RECORD Editorial: Students should demand more of OCS and OPIA

BY

We are scarcely a month away from November, and the Office of Public Interest Advising’s hiring process is standing still. Meanwhile, students trying to use the Office of Career Services’ snazzy new web site have been met with constant frustration, as the site has crashed repeatedly, and at the most inopportune times. It is no secret that students have a habit of doing things at the last minute, but the system should have been designed to handle the expected capacity.

OCS seems to have done the best it can, testing the system during the much-smaller 1L OCI last year, extending deadlines and generally working to help students who get burned by glitches in the system.

With regard to OPIA, the situation is a bit more tricky. When Dean Robert Clark announced the long-overdue hiring of another full-time adviser, students applauded. The move should have been made a long time ago — most of our peer schools had larger public-interest advising staffs, or at least more full-time personnel. (It should also be noted that several peer institutions have larger offices of career services as well.)

But as 2L hiring season approaches, and 1Ls gear up for their own first shot at the job market, OPIA is still without the staffing resources it needs to do the job.

Without a second full-time adviser, 2Ls will likely face long waits for advising appointments. Given the desirability of HLS 2Ls in the law firm job market, any additional barriers to public interest hiring are likely to drive them toward the OCI process, which already enjoys considerable comparative advantages in attracting HLS students (computer problems notwithstanding). Given that such a massive percentage of 2Ls and graduating 3Ls start their careers in law firms (over 90 percent, not including students entering clerkships), a move that causes those numbers to go up even more is an unfortunate mistake.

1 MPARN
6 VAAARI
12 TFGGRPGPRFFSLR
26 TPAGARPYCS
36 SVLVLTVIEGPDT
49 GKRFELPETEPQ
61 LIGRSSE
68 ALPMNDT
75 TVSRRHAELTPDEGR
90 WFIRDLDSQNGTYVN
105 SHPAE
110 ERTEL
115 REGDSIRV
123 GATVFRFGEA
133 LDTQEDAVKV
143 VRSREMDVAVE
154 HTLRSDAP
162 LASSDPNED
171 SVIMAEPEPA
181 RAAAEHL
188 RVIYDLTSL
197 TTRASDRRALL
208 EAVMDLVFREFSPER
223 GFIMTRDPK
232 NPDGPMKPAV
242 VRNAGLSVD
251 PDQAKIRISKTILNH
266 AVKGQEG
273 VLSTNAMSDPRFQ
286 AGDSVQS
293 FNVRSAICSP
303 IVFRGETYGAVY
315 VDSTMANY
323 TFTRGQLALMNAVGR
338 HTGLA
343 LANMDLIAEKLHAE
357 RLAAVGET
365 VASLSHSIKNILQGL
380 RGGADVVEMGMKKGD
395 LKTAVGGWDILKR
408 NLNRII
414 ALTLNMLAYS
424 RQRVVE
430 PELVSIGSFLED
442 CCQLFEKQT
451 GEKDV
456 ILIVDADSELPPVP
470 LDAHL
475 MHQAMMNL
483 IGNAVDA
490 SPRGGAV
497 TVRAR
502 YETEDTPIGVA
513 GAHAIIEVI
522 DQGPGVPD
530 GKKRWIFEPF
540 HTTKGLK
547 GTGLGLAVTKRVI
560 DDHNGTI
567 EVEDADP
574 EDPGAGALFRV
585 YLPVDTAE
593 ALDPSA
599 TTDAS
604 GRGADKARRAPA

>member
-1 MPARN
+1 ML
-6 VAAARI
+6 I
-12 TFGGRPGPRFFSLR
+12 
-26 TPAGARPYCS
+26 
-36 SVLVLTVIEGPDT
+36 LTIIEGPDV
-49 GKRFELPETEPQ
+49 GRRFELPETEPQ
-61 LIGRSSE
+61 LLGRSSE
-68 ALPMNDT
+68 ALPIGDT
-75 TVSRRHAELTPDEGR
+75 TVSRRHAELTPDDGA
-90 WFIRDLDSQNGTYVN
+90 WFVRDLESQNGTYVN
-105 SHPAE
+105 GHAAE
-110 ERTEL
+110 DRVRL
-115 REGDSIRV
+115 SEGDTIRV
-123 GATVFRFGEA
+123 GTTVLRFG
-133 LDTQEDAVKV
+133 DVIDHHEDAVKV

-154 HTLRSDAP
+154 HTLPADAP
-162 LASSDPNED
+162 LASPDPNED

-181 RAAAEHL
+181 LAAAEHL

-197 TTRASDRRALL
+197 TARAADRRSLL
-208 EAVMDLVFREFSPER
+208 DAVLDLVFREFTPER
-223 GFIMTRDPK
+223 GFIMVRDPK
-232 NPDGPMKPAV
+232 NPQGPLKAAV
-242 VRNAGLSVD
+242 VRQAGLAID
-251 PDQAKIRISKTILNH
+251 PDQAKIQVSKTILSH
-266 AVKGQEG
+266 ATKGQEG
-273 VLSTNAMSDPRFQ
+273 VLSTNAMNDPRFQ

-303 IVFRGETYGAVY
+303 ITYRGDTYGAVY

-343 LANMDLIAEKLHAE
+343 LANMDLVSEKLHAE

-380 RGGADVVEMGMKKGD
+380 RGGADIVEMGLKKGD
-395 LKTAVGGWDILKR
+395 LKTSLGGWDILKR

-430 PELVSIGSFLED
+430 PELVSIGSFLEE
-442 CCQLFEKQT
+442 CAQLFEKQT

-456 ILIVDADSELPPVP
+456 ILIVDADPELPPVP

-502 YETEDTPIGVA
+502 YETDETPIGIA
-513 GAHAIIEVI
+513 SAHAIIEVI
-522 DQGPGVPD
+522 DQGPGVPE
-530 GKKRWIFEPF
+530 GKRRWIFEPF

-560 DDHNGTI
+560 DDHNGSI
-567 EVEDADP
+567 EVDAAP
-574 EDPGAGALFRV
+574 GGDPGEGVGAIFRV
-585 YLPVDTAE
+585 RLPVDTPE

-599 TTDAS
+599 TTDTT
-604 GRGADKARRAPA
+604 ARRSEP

The difference between this and previous years is that this year, it seems that OPIA is understaffed by choice. According to Director Alexa Shabecoff, literally hundreds have sought the position. While her and the administration’s search for the absolute most qualified candidate is laudable, this situation does not lend itself to further dallying.

With the job market still relatively poor, this year is likely to see record numbers of 1Ls seeking public interest jobs. Ideally, one would hope the new full-time adviser would have time to get acclimated to his or her work before having to deal with the difficult process of finding public interest jobs for 1Ls. The longer that Shabecoff and the administration wait, the more difficult the new adviser’s job is likely to be. And 1Ls — already the group in the worst position job-wise — will be the ones who suffer.

OCS and OPIA’s travails both should serve as a lesson for future years. Both the computer and hiring problems could have been alleviated with better planning and more attention to students’ needs.

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